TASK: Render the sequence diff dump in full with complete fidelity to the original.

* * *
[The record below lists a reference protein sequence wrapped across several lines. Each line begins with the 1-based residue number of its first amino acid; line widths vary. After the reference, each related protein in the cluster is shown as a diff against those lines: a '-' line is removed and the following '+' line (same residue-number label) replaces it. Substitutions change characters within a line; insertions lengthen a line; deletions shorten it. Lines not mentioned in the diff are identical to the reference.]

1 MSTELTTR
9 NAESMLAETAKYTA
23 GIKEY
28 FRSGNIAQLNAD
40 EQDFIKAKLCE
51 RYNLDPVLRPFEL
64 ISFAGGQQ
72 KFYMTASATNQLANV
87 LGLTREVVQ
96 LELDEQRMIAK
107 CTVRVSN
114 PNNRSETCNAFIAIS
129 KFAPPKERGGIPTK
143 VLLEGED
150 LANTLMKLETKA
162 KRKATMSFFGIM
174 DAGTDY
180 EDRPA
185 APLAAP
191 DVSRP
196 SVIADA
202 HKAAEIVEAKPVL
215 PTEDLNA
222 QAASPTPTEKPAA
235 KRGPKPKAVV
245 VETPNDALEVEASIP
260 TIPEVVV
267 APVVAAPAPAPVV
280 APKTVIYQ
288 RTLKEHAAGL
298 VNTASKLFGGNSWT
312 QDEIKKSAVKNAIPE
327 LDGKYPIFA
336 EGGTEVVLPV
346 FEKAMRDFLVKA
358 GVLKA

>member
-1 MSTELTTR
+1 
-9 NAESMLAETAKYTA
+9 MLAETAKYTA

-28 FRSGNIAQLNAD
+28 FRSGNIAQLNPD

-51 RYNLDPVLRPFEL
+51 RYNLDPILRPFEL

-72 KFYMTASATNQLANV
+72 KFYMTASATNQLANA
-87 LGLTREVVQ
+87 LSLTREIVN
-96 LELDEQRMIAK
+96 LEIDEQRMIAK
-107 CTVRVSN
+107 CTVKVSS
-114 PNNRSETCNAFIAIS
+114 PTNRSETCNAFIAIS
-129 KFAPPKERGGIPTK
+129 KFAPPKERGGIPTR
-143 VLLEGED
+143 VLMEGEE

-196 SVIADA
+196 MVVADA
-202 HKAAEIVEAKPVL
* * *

[The record below lists a reference protein sequence wrapped across several lines. Each line begins with the 1-based residue number of its first amino acid; line widths vary. After the reference, each related protein in the cluster is shown as a diff against those lines: a '-' line is removed and the following '+' line (same residue-number label) replaces it. Substitutions change characters within a line; insertions lengthen a line; deletions shorten it. Lines not mentioned in the diff are identical to the reference.]

1 MSTELTTR
9 NAESMLAETAKYTA
23 GIKEY
28 FRSGNIAQLNAD
40 EQDFIKAKLCE
51 RYNLDPVLRPFEL
64 ISFAGGQQ
72 KFYMTASATNQLANV
87 LGLTREVVQ
96 LELDEQRMIAK
107 CTVRVSN
114 PNNRSETCNAFIAIS
129 KFAPPKERGGIPTK
143 VLLEGED
150 LANTLMKLETKA
162 KRKATMSFFGIM
174 DAGTDY
180 EDRPA
185 APLAAP
191 DVSRP
196 SVIADA
202 HKAAEIVEAKPVL
215 PTEDLNA
222 QAASPTPTEKPAA
235 KRGPKPKAVV
245 VETPNDALEVEASIP
260 TIPEVVV
267 APVVAAPAPAPVV
280 APKTVIYQ
288 RTLKEHAAGL
298 VNTASKLFGGNSWT
312 QDEIKKSAVKNAIPE
327 LDGKYPIFA
336 EGGTEVVLPV
346 FEKAMRDFLVKA
358 GVLKA

>member
-1 MSTELTTR
+1 
-9 NAESMLAETAKYTA
+9 MLAETAKYTA

-28 FRSGNIAQLNAD
+28 FRSGNIAQLNPD

-51 RYNLDPVLRPFEL
+51 RYNLDPILRPFEL

-72 KFYMTASATNQLANV
+72 KFYMTASATNQLANA
-87 LGLTREVVQ
+87 LSLTREIVN
-96 LELDEQRMIAK
+96 LEIDEQRMIAK
-107 CTVRVSN
+107 CTVKVSS
-114 PNNRSETCNAFIAIS
+114 PTNRSETCNAFIAIS
-129 KFAPPKERGGIPTK
+129 KFAPPKERGGIPTR
-143 VLLEGED
+143 VLMEGEE

-196 SVIADA
+196 MVVADA
-202 HKAAEIVEAKPVL